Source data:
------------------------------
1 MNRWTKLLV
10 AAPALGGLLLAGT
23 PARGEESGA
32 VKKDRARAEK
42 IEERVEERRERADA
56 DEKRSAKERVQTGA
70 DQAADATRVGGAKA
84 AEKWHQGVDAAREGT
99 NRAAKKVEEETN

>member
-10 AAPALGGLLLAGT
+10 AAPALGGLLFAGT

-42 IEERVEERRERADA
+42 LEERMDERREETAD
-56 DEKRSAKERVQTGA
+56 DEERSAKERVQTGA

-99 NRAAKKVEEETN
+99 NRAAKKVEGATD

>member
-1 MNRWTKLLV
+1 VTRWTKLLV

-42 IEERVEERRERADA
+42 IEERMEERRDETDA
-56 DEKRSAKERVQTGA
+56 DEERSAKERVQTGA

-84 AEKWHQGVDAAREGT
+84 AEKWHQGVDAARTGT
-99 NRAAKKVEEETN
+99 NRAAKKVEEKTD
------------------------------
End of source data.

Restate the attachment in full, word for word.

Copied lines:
1 MNRWTKLLV
10 AAPALGGLLLAGT
23 PARGEESGA
32 VKKDRARAEK
42 IEERVEERRERADA
56 DEKRSAKERVQTGA
70 DQAADATRVGGAKA
84 AEKWHQGVDAAREGT
99 NRAAKKVEEETN

>member
-10 AAPALGGLLLAGT
+10 AAPALGGLLFAGT

-42 IEERVEERRERADA
+42 LEERMDERREETAD
-56 DEKRSAKERVQTGA
+56 DEERSAKERVQTGA

-99 NRAAKKVEEETN
+99 NRAAKKVEGATD

>member
-1 MNRWTKLLV
+1 VTRWTKLLV

-42 IEERVEERRERADA
+42 IEERMEERRDETDA
-56 DEKRSAKERVQTGA
+56 DEERSAKERVQTGA

-84 AEKWHQGVDAAREGT
+84 AEKWHQGVDAARTGT
-99 NRAAKKVEEETN
+99 NRAAKKVEEKTD